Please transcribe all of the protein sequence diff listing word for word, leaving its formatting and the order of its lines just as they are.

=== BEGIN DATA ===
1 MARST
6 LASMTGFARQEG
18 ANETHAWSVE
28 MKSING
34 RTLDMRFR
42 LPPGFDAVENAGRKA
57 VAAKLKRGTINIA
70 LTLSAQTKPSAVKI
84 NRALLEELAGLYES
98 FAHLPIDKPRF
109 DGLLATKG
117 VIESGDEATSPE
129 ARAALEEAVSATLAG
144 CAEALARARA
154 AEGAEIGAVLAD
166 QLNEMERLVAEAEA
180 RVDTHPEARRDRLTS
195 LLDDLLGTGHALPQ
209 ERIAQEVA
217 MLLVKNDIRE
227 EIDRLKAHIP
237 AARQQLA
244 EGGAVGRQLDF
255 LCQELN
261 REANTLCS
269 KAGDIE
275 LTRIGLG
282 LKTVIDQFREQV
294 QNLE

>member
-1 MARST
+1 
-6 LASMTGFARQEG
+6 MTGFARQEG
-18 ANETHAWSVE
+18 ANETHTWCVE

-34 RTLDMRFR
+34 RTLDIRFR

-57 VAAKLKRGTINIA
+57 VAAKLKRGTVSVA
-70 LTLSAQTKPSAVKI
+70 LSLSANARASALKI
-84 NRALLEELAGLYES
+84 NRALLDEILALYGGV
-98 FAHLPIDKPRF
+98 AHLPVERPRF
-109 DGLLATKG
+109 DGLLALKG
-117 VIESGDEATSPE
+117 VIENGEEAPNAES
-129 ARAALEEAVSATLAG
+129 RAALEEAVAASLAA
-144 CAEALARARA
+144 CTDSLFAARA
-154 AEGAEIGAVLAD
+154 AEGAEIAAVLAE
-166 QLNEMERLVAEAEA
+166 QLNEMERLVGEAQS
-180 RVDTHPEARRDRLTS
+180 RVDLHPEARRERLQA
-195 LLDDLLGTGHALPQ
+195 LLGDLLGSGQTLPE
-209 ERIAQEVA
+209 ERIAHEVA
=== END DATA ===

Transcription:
1 MARST
6 LASMTGFARQEG
18 ANETHAWSVE
28 MKSING
34 RTLDMRFR
42 LPPGFDAVENAGRKA
57 VAAKLKRGTINIA
70 LTLSAQTKPSAVKI
84 NRALLEELAGLYES
98 FAHLPIDKPRF
109 DGLLATKG
117 VIESGDEATSPE
129 ARAALEEAVSATLAG
144 CAEALARARA
154 AEGAEIGAVLAD
166 QLNEMERLVAEAEA
180 RVDTHPEARRDRLTS
195 LLDDLLGTGHALPQ
209 ERIAQEVA
217 MLLVKNDIRE
227 EIDRLKAHIP
237 AARQQLA
244 EGGAVGRQLDF
255 LCQELN
261 REANTLCS
269 KAGDIE
275 LTRIGLG
282 LKTVIDQFREQV
294 QNLE

>member
-1 MARST
+1 
-6 LASMTGFARQEG
+6 MTGFARQEG
-18 ANETHAWSVE
+18 ANETHTWCVE

-34 RTLDMRFR
+34 RTLDIRFR

-57 VAAKLKRGTINIA
+57 VAAKLKRGTVSVA
-70 LTLSAQTKPSAVKI
+70 LSLSANARASALKI
-84 NRALLEELAGLYES
+84 NRALLDEILALYGGV
-98 FAHLPIDKPRF
+98 AHLPVERPRF
-109 DGLLATKG
+109 DGLLALKG
-117 VIESGDEATSPE
+117 VIENGEEAPNAES
-129 ARAALEEAVSATLAG
+129 RAALEEAVAASLAA
-144 CAEALARARA
+144 CTDSLFAARA
-154 AEGAEIGAVLAD
+154 AEGAEIAAVLAE
-166 QLNEMERLVAEAEA
+166 QLNEMERLVGEAQS
-180 RVDTHPEARRDRLTS
+180 RVDLHPEARRERLQA
-195 LLDDLLGTGHALPQ
+195 LLGDLLGSGQTLPE
-209 ERIAQEVA
+209 ERIAHEVA